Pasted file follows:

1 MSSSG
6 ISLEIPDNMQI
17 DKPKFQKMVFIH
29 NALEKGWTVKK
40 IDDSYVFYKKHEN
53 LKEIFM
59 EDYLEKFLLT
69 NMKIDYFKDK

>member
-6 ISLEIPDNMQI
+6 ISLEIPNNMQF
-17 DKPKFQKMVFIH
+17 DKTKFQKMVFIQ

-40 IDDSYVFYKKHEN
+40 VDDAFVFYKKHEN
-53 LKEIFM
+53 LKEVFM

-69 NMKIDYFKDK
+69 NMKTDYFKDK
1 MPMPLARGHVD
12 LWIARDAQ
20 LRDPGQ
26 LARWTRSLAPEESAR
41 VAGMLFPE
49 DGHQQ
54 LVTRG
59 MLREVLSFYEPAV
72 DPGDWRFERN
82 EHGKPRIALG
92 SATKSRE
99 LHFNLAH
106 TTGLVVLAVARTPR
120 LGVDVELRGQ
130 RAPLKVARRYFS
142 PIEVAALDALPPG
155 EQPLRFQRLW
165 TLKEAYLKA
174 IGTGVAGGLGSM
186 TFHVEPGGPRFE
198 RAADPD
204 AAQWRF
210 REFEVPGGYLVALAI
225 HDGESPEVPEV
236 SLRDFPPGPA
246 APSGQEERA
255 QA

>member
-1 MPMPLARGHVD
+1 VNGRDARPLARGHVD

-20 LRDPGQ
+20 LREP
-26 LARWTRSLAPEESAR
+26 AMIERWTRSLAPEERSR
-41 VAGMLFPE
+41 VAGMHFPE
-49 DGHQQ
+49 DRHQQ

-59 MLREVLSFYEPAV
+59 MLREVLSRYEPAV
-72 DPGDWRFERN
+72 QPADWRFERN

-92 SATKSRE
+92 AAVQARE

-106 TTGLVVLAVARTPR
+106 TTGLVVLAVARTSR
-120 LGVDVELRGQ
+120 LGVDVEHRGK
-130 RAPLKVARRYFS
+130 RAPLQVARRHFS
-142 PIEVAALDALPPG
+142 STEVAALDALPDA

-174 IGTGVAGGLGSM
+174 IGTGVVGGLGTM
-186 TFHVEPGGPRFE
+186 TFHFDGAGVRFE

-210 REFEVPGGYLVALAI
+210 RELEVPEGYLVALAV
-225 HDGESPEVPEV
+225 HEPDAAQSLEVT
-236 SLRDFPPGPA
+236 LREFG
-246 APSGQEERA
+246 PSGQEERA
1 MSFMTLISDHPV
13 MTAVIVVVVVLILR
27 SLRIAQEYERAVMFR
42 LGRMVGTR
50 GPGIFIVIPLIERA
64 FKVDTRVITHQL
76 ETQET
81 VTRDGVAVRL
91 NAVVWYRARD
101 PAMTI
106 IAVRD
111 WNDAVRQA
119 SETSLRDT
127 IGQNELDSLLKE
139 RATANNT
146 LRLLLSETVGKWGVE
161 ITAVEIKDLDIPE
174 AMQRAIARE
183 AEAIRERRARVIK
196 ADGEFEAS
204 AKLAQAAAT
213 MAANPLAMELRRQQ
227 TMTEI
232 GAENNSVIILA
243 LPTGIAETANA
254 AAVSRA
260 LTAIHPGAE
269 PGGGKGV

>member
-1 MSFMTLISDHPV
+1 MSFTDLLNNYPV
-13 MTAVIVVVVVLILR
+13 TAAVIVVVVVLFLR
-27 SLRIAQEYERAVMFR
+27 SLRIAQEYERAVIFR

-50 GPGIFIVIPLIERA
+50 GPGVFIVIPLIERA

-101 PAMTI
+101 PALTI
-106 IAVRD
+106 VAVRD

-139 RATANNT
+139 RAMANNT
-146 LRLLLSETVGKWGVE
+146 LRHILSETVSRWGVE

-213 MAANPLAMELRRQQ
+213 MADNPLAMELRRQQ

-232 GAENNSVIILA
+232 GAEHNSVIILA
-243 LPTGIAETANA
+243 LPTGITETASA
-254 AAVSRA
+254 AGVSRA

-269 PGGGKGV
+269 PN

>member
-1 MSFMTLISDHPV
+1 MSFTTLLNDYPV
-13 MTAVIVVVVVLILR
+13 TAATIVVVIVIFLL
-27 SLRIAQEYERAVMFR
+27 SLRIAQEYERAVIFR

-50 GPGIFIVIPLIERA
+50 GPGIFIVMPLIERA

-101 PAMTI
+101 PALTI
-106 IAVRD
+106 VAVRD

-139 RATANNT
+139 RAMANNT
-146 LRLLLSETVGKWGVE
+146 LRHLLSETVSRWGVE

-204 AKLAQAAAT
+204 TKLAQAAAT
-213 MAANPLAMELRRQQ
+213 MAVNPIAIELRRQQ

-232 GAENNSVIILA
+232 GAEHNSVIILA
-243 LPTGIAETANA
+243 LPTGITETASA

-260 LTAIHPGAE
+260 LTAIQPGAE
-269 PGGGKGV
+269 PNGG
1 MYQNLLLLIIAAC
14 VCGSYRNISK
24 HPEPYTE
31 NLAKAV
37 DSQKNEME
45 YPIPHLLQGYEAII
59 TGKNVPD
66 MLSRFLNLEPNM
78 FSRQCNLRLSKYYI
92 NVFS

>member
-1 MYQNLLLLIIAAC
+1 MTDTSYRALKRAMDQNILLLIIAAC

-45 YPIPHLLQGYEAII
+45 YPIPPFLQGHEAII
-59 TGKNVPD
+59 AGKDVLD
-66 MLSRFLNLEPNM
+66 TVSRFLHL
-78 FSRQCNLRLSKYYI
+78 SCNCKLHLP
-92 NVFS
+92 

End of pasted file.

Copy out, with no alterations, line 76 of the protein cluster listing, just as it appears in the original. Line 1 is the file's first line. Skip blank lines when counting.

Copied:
-210 REFEVPGGYLVALAI